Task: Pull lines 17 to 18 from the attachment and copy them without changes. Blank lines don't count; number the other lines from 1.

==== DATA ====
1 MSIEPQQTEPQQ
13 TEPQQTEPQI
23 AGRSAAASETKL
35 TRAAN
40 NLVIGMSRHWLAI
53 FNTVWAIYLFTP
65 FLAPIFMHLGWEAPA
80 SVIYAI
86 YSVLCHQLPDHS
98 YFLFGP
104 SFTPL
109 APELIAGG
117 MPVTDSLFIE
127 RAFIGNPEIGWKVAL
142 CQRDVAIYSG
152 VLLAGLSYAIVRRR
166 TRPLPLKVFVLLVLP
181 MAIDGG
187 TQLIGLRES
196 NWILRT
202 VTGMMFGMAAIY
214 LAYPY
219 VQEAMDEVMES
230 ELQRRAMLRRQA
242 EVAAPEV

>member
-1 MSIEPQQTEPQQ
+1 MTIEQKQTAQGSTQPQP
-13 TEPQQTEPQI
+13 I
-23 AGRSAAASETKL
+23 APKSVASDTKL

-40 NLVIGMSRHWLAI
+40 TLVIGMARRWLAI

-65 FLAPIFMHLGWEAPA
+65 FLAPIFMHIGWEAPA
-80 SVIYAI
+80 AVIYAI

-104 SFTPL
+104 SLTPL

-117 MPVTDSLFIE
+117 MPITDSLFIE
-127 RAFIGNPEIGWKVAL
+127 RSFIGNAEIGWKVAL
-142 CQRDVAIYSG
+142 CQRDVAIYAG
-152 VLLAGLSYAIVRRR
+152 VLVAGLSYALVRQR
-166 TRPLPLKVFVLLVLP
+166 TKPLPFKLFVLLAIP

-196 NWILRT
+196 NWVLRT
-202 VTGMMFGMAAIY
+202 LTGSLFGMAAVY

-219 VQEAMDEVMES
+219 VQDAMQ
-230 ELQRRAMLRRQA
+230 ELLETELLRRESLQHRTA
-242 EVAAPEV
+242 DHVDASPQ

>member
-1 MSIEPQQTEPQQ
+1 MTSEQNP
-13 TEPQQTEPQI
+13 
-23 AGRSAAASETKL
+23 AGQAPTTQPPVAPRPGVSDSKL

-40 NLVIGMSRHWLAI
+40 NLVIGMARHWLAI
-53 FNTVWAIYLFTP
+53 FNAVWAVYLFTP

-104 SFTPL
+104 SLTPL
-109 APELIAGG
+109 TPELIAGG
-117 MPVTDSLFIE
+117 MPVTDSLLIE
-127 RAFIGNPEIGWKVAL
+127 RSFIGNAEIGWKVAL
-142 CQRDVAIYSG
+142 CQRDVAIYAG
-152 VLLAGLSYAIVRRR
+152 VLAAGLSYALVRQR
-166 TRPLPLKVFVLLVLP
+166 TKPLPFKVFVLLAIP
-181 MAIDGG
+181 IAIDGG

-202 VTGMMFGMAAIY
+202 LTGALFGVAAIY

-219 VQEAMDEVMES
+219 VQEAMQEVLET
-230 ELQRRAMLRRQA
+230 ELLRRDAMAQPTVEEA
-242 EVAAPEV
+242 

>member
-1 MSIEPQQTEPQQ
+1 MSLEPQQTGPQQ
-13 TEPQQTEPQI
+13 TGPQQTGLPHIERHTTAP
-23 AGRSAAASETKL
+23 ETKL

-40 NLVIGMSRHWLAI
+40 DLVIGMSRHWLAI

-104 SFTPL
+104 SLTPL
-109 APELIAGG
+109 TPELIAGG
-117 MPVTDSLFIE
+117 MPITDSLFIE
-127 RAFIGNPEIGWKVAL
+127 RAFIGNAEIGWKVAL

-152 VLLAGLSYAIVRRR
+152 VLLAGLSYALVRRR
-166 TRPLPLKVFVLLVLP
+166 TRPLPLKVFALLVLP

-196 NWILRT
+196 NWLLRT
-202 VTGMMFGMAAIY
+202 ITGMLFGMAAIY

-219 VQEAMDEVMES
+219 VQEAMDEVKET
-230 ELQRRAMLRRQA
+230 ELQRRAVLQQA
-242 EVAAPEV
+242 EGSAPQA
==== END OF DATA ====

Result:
166 TRPLPLKVFVLLVLP
181 MAIDGG